The long-standing Childcare Vouchers scheme ended on 4 October and has been replaced by the government’s Tax-Free Childcare scheme. How can employers navigate the new incentive and communicate the changes to staff? Julie Barker from Hawk Incentives looks at the options.
Tax-Free Childcare vs Childcare Vouchers
After-school clubs, nursery, nannies and holiday schemes – the cost of childcare can be eye-watering.
For working parents, childcare vouchers – worth up to £2,916 annually per parent – offer significant savings and have often been an HR department’s most valuable salary sacrifice benefit for parents.
However, as many HR professionals and parents will have already noted, 4 October finally marked the end of the childcare voucher scheme for new joiners. From now on, Tax-Free Childcare will become the only option for new parents or parents moving employers.
Recent research revealed that although 391,000 parents have opened a Tax-Free Childcare account, less than a third – 109,000 parents – have used their account to make a payment to a childcare provider so far.
Here’s a quick overview of what the implications are for employees, the significant exemptions that will apply for as long as 20 years, and what you need to do now to inform and empower your staff.
Tax-Free Childcare replaces Childcare Vouchers
Under the new regime, for every 80p paid by the family, the government will top it up with a 20p contribution, up to an annual cap of £2,000.
Both parents need to be working (at least 16 hours a week) to save on childcare costs and earning a minimum of £115 per week and no more than £100,000 per year each. The maximum age for childcare provision is up to 12 years for children, compared with 16 (or the 1 September following their 15th birthday with the childcare voucher programme).
So, is it a case of goodbye childcare vouchers, hello Tax-Free Childcare? The answer is a firm “no”, and nor do all parents previously signed up for childcare vouchers automatically have to move to the new scheme.
The (many) exceptions to the rule
An employee cannot benefit from both schemes – so anyone signing up for Tax-Free Childcare cannot subsequently move back to childcare vouchers if they previously used them.
But employees who are enrolled for vouchers, even if they are not currently sacrificing part of their salary to purchase them, are still eligible for these valuable benefits if their break is for 12 months or less.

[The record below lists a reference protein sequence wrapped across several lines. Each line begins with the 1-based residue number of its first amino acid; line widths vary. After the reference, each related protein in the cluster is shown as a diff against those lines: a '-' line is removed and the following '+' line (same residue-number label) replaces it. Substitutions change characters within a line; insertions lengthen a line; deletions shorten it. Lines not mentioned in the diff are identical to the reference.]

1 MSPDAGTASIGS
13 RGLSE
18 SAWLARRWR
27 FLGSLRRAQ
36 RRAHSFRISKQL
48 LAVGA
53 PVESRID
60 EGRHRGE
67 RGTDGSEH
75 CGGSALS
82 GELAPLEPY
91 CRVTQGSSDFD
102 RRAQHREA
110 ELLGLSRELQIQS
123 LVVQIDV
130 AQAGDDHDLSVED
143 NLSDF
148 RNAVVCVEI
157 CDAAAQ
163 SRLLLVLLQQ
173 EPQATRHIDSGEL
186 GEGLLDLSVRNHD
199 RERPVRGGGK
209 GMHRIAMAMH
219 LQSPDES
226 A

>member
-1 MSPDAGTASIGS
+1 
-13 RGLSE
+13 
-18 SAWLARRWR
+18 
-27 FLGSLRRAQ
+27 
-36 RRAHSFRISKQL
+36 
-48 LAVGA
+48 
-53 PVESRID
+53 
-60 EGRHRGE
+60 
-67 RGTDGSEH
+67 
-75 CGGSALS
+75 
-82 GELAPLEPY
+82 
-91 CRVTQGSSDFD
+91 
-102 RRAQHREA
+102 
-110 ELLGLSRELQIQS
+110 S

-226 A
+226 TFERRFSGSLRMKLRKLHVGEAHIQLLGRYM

For example, if first-time dad Shane signed up for childcare vouchers but is now on unpaid parental leave and not currently drawing a salary, his entitlement will be reinstated as soon as he is back on the payroll, provided his break in salary sacrifice payments is less than 12 months.
The same applies for other sanctioned leaves of absence including adoption, maternity and unpaid leave.
And as Shane will continue to be entitled to claim the vouchers until his youngest child is 15, he could be looking at many years (if not decades) of childcare vouchers to come.
Educating and empowering staff
As a first step, you should reassure staff that those who are eligible for childcare vouchers (especially those who are not sacrificing part of their salary but are still members of the scheme) that the vouchers will still be available to them.
Remember that this does not only affect staff who are on leave. Taking another typical situation: mum of three Sarah has changed her working hours so that she can pick up the kids, so she hasn’t needed childcare vouchers to cover after school care in the last eight months. However, a reminder from HR that she needs a gap of no more than 12 months to maintain eligibility may prompt Sarah to consider her future needs.
If employees are unsure how they can make the best savings on their childcare costs, they should visit childcarechoices.gov.uk
Recruitment and retention
Employees can switch childcare voucher providers but importantly, they cannot switch employers and maintain their eligibility. So, if either Shane or Sarah move to a different employer, they will no longer be able to purchase childcare vouchers and will have to move to the Tax-Free Childcare scheme.
HR professionals can anticipate two potential consequences. Firstly, a slowdown in the natural turnover of staff, with staff who might normally move on reluctant to leave and lose their valuable vouchers. In terms of acquisition, new joiners might request additional compensation or specific alternative benefits to make up for the loss.
There is still a campaign in favour of re-opening the Childcare Voucher scheme, set up by parents and employers keen to save the previous regime. This shows ongoing support for the scheme to be brought back to life after the disappointment of its closure to new entrants.